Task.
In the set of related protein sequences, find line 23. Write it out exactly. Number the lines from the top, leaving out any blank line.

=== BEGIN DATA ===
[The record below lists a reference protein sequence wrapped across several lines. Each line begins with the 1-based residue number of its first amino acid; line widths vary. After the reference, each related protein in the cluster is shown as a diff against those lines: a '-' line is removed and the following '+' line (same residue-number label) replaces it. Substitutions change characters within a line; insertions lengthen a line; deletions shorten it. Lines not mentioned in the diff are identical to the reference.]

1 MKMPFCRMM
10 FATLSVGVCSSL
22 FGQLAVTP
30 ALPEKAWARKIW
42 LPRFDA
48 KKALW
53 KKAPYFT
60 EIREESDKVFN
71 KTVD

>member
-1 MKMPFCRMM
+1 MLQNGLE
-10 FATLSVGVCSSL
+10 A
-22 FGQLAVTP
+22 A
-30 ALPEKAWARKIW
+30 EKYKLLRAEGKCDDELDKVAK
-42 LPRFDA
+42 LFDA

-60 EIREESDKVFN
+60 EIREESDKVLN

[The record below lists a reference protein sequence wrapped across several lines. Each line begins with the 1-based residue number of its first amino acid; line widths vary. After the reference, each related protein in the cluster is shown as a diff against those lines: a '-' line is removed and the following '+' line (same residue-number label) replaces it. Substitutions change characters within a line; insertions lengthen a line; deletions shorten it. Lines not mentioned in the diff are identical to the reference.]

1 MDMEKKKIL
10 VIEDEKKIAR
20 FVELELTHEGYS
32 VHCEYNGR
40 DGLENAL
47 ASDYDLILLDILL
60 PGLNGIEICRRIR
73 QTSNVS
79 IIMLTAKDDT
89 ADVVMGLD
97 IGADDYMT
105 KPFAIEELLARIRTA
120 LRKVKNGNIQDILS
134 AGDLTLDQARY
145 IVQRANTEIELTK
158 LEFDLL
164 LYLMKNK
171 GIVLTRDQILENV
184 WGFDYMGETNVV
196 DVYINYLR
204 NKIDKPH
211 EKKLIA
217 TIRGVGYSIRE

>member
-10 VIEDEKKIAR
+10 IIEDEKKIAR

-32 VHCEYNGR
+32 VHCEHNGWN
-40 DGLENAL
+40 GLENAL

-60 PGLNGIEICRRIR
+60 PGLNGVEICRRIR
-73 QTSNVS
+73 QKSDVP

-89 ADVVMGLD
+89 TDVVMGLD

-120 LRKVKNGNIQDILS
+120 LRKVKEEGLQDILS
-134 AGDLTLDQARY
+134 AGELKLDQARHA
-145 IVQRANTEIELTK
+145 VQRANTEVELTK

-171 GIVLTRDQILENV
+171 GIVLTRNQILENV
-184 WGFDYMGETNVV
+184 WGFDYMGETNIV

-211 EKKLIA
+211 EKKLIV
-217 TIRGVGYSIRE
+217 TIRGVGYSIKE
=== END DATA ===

+60 EIREESDKVLN